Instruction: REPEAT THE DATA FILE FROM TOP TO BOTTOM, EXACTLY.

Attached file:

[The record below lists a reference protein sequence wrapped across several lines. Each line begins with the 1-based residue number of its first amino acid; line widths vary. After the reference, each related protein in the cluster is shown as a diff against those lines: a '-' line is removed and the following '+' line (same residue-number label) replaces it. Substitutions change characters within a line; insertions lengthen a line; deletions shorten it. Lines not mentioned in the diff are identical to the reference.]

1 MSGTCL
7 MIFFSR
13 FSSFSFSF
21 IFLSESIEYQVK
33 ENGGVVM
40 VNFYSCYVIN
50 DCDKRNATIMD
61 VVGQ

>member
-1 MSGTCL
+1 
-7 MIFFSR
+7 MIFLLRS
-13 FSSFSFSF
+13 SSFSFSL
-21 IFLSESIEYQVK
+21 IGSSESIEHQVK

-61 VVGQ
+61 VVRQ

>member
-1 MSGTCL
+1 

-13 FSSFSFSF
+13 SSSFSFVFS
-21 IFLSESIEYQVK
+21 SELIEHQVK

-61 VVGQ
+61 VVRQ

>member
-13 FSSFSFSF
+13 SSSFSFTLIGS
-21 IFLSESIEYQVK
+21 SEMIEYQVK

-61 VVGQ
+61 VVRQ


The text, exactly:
[The record below lists a reference protein sequence wrapped across several lines. Each line begins with the 1-based residue number of its first amino acid; line widths vary. After the reference, each related protein in the cluster is shown as a diff against those lines: a '-' line is removed and the following '+' line (same residue-number label) replaces it. Substitutions change characters within a line; insertions lengthen a line; deletions shorten it. Lines not mentioned in the diff are identical to the reference.]

1 MSGTCL
7 MIFFSR
13 FSSFSFSF
21 IFLSESIEYQVK
33 ENGGVVM
40 VNFYSCYVIN
50 DCDKRNATIMD
61 VVGQ

>member
-1 MSGTCL
+1 
-7 MIFFSR
+7 MIFLLRS
-13 FSSFSFSF
+13 SSFSFSL
-21 IFLSESIEYQVK
+21 IGSSESIEHQVK

-61 VVGQ
+61 VVRQ

>member
-1 MSGTCL
+1 

-13 FSSFSFSF
+13 SSSFSFVFS
-21 IFLSESIEYQVK
+21 SELIEHQVK

-61 VVGQ
+61 VVRQ

>member
-13 FSSFSFSF
+13 SSSFSFTLIGS
-21 IFLSESIEYQVK
+21 SEMIEYQVK

-61 VVGQ
+61 VVRQ